When Making Offers on Real Estate, When Does ‘No’ Really Mean NO?


The answer is “Not really when they first say no.” I prefer to think of it as “not right now.” I never take a seller off my list just because they have said no to my offer.

When someone asks me when I take a seller off my list, I always tell them there are three occasions:

  • When I buy the house
  • When someone else buys the house
  • Or when they ask to be removed from my list

That’s it. So long as it is a house I want to buy, I leave them on the list even after they have said no to my offer.  I have learned that no really doesn’t always mean no.

A Lead From April

I am working on a wholesale deal now that came from my absentee owner list that should FINALLY close on Monday; that is if the final 3 pieces of paperwork are done correctly when they come back this time. This is the second time they have been sent out, and each time something is missing; either a signature, a signature that wasn’t notarized or a social security number.

This has been a difficult deal from the get go. When I first spoke with the seller in April, she said that unless I could get close to the asking price there was no point in talking further. She was of course asking full price for a house that needed 20K plus in repairs and updates. I told her that I understood and wished her luck in selling the property. I also kept mailing to her every month.

She called me again in May and then again about the first of July. She still wasn’t budging on her price, but the frequency of her calls told me that she was getting more motivated. At this time I hadn’t even looked at the house. But I knew the neighborhood, and she had been very open and honest about the condition of the property. So I had a fair idea of what to expect. I also knew that there would almost certainly be other things she had failed to include.

Fast Forward to August

It’s now four months after our initial conversation, and my seller called me again. She is finally  a motivated seller, but she says there is just one problem. She lives in another state and doesn’t have a key to the property. So I arranged for a locksmith to come out and re-key the front door (at her expense).  I met the locksmith, looked at the property and took pictures, and went back to my office. I gave her a call and made my offer. This offer by the way was right at where I thought it would be, and was for the amount she had previously rejected. She accepted the offer right away and told me she would have to get her brother who was the other POA to agree to the price and sign the paperwork. She did not give any indication that this would be a problem.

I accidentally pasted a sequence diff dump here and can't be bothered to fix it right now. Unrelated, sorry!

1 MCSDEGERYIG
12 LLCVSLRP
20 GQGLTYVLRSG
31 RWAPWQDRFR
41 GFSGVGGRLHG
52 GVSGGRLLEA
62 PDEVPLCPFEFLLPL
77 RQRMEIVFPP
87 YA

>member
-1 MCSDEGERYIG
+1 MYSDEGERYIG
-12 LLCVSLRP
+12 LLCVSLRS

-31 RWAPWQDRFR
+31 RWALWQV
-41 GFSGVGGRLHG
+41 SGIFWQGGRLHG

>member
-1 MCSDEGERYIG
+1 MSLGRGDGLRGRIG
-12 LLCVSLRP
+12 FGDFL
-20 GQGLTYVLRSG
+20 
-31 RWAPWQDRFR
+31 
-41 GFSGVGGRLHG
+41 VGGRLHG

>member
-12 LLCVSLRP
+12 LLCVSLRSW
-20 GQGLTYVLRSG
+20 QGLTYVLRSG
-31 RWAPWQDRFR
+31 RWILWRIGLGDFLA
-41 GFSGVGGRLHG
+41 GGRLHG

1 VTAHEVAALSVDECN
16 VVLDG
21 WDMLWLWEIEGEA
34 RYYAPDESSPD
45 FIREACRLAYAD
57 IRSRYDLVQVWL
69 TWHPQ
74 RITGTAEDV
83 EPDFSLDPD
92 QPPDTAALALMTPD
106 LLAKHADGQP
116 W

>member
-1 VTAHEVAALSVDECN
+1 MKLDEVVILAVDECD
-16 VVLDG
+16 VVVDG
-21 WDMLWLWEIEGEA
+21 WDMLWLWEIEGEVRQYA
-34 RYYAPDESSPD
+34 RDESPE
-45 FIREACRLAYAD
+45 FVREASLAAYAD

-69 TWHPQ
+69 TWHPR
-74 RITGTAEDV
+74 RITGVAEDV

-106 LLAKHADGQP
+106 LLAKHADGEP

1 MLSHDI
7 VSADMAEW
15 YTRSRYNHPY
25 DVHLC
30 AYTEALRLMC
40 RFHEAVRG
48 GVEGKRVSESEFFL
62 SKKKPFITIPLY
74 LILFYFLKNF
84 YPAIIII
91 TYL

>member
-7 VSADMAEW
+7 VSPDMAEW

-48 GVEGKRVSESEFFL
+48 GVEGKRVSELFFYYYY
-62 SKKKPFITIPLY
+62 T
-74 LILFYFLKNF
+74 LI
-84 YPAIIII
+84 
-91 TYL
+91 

This is where the story gets interesting.

As I said, this lead came from my absentee owner list. What I didn’t know at that time was that my seller and her brother were no longer speaking and they lived in two different states.  Their parents had been divorced for many years but never did a property settlement. Each of these siblings was the POA for a different parent. Both parents were elderly but were living. They needed to sell the property for financial reasons.

What we have here are parents that live in Virginia and Kentucky, and middle aged siblings who are the POA’s that live in Georgia and Florida.  Added to the mix were two attorneys which lived in Virginia, the same state as the elderly father.

Can I just say this is the perfect recipe for a whole lot of grief?

I’m not going to bore you with the details of this crazy situation with these crazy people. Let’s just say that I am overjoyed to finally be at the finish line!  It’s the middle of December and I am finally closing this wholesale deal which began in April.

The point I am trying to make is that most of my wholesale deals are seamless like the one I put together yesterday. But every now and then, it takes many conversations and a “no or two” before the seller finally says “yes”. And sometimes it takes listening to their problems for what seems like endless hours while trying to find a solution to each and every one of these roadblocks.  It is in these times your people skills will make or break you. Your ability to solve problems will be your secret weapon that sets you apart from the rest of the pack.

Photo: o5com

About Author

Sharon Vornholt

Sharon has been investing in real estate since 1998. She owned and operated a successful home inspection company for 17 years. In January of 2008 she took the leap of closing her business to become a full time real estate investor.


  1. Chris Clothier

    Sharon –

    I really like the article and the story you shared. Seems like being creative, using people skills and being persistent are pretty good weapons when you have zeroed in on a property and really want to get the deal done.

    Thanks for a great article.


Leave A Reply

Pair a profile with your post!

Create a Free Account


Log In Here